Saturday, November 25, 2017

Film review by Gianfranco Cacciola

The Royal Tenenbaums

Genre: comedy-drama
Director: Wes Anderson
Starring: Gene Hackman, Anjelica Houston, Ben Stiller, Gwyneth Paltrow, Luke Wilson, Owen Wilson, Bill Murray, Danny Glover and Alec Baldwin as voice-over.
Year: 2001

The Royal Tenenbaums is a film that portrays the growth, the problems

and the difficulties of understanding each other of an American family. The movie opens with the introduction of the members of the Tenenbaum family: the three children Chas, Margot and Richie, with their unusual talents (they are a financial genius, a prodigy in the art of writing plays and a tennis champion respectively), and the parents, Etheline and Royal, probably too focused on their lives. The whole family, with the only exception of Richie, do not get along well with the father: he is a cheating husband for Etheline, an uncaring father for Chas, who seems not to be living a real childhood, and  an unsentimental parent for Margot, which is always reminded to have been adopted. This whole situation will lead to the interruption of the relationship of the entire family with Royal, although, as far as regards the legal aspect, he won’t divorce Etheline.

22 year later, two decades of failing had covered the early success of the Tenenbaum children. In the meanwhile, Royal has run out of money and, at the same time, has discovered that Etheline is probably going to marry another man, Henry, former accountant of the family: in order to solve both of these problems, Royal decides to pretend to be terminally ill to get close to his family. 

Obviously, it isn’t easy: the entire family really looks like a sinking ship. Chas, after losing his wife in an accident, has become an overprotective father. Margot is living an unhappy life, married to a man she doesn’t really love. Richie, that has always been secretly in love with Margot, suffered and keeps suffering because of this aimless love. Even Etheline, despite everything, proves not to understand her family: for example, she hasn’t ever acknowledged the crippling, clear depression of Margot. However, the return of Royal, probably the cause of all the troubles, will resolve them too: through his help, his adult children, together with his spouse will start acknowledging their problems: Richie and Margot will learn how and who love,  Chas will accept the loss of his wife and Etheline will be legally free to marry his new love. At the same time, Royal will save himself, becoming a man who really understands what is worth loving. In this sense, the epitaph of his grave will figuratively describe his life: “Died tragically rescuing his family from the wreckage of a destroyed sinking battleship”.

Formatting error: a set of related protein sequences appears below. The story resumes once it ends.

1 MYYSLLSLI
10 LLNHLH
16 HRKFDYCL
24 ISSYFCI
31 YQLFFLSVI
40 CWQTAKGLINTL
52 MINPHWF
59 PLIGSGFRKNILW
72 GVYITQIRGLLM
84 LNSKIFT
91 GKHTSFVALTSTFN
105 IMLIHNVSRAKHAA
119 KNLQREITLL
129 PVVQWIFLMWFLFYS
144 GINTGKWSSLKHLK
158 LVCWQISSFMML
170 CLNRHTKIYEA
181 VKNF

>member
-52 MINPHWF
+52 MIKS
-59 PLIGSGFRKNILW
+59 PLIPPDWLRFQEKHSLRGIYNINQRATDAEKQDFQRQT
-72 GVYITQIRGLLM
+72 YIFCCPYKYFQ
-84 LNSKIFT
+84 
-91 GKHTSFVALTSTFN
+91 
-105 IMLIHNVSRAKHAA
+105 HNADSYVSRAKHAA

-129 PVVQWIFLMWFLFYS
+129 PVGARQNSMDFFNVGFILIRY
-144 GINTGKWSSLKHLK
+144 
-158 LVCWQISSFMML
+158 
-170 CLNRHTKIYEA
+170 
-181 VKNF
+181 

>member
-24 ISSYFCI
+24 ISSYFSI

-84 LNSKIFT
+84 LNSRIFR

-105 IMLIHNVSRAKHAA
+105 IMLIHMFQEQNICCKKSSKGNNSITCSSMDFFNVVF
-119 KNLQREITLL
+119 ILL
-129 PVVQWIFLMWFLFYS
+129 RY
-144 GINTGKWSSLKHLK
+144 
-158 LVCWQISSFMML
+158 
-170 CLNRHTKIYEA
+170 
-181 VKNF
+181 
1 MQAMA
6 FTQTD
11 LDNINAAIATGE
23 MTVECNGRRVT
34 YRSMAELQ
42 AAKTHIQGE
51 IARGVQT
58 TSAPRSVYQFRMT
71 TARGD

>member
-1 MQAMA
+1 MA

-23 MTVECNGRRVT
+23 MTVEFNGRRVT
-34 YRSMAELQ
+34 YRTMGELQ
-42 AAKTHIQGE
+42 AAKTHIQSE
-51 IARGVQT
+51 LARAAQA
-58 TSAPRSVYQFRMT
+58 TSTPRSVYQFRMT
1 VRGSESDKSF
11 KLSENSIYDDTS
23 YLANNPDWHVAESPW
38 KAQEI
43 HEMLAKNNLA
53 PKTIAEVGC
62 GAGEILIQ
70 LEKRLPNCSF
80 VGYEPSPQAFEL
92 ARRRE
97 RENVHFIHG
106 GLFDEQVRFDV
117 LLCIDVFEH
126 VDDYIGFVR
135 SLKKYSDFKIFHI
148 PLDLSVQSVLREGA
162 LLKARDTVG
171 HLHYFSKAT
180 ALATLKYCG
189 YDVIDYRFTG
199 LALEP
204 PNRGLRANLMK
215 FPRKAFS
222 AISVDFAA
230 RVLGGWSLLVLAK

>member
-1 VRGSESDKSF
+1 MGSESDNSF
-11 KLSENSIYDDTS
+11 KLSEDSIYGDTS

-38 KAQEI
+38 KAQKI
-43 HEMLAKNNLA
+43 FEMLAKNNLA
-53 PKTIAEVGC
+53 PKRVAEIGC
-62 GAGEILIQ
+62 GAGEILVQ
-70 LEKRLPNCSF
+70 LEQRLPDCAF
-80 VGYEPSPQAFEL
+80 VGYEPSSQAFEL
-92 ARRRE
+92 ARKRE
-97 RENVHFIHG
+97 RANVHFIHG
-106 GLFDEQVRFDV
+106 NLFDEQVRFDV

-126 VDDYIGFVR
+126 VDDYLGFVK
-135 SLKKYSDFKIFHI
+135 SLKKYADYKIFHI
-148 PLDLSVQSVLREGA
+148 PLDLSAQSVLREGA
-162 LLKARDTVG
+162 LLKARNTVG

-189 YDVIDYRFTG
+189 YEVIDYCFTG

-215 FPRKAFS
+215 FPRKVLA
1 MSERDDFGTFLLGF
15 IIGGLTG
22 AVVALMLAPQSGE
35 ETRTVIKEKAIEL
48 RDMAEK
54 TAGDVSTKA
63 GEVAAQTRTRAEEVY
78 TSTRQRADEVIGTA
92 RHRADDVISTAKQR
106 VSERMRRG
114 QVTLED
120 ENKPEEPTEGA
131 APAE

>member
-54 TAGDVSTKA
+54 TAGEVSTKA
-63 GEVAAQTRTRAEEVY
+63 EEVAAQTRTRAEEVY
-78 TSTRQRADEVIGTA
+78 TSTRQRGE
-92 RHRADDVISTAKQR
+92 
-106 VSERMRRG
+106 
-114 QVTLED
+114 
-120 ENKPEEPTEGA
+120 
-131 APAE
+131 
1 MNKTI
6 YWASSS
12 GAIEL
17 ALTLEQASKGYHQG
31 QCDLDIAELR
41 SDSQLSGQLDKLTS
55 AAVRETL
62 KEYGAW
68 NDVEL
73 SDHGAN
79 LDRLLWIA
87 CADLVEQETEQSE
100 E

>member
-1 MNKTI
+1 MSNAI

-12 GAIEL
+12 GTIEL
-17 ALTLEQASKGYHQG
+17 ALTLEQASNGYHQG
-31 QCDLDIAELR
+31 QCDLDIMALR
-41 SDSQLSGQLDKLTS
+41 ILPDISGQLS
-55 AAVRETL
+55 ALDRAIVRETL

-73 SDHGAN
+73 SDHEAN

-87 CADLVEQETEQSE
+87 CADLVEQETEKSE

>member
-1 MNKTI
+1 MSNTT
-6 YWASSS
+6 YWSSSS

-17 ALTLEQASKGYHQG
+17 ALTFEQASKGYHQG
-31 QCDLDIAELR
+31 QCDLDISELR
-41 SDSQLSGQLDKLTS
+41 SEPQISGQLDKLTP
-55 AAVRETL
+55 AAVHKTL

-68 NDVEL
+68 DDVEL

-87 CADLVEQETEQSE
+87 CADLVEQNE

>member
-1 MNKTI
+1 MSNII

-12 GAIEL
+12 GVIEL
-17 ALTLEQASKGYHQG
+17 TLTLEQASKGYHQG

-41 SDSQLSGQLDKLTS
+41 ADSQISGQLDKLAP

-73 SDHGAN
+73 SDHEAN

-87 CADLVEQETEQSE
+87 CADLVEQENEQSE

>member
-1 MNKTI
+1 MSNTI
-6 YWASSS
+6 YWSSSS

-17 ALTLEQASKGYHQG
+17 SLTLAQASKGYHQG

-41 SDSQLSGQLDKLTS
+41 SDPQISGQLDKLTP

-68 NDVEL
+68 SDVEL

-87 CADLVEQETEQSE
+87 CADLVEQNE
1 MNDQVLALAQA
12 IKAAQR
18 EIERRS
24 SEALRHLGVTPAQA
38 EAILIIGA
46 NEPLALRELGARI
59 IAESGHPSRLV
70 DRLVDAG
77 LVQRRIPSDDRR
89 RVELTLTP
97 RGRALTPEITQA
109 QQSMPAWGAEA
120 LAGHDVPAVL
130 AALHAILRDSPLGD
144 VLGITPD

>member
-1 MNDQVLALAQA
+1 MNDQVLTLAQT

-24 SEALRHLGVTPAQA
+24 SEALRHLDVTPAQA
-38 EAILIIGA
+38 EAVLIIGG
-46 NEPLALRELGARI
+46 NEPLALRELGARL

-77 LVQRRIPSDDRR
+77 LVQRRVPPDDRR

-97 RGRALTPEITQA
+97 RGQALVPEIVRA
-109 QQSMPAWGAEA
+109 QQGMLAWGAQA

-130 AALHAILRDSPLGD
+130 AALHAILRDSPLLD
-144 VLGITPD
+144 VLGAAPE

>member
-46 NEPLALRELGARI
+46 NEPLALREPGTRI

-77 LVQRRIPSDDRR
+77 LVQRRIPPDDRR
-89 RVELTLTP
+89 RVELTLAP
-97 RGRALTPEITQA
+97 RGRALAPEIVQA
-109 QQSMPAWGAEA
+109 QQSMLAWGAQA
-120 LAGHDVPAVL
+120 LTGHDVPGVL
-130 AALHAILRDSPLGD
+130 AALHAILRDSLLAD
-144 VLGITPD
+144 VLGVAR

As almost every Anderson movie, The Royal Tenenbaums is focused on father-son relationships: in this case, it is underlined the necessity of a family and the lack of growth in children not loved (or not loved enough): a perfect example is represented by the clothes used by the protagonists during their lives: basically, they do not change. The only one who changes dressing style is Chas, who, on the contrary, wore suits in his childhood and jumpsuits in his adulthood, remarking maybe an inevitable regression. Moreover, although mature, Chas, Richie and Margot keep on acting childishly while relating with their parents.

Besides, what is important is Wes Anderson’s way of directing: basically, he totally reverses the concept of film-making: instead of trying to involve the viewer in the film, making him forget he is properly watching fiction, Wes Anderson wants the audience to be conscious of the fact that what is running is a film. One of his tool to recreate the effect is the one of the frame: every Anderson’s story isn’t portrayed in media res: usually it is told by a character who’s not part of it or it is narrated as if the voice-over was reading a book. In this particular case, the voice over is truly reading a book: the director doesn’t allow us to understand who’s the author, but the story of the Tenenbaums is written as a novel. In addition, every chapter is preceded by the visual images of a chapter of the book, therefore it is impossible for the audience to forget to be watching a movie. 

The impression of fiction is given by the movement of the camera and the composition of the elements in the scene too: sometimes it really looks like the audience is watching a picture instead of a movie, where the characters instead of being portrayed, are drawn. In this case, it is essential the usage of color: every scene is composed by at least 4-5 dominant colors which help the idea of reading a novel. 

Furthermore, all these aspects lead to one of the major features of the film: this is a tragedy, but everything is shown to be amusing, as if there was a kind of barrier between the audience and the characters. The perfect example, in this case, is the scene of Richie’s attempted suicide: honestly, it is almost impossible to portray a more intense scene than this, where every aspect, from the soundtrack to the astounding performance of Luke Wilson, lead to move intensively the audience, but, still, the director manages to give an ironic (and strangely appropriate) shade to the subsequent scene.

In conclusion, this is Wes Anderson’s art, probably the outsider of nowadays cinema.

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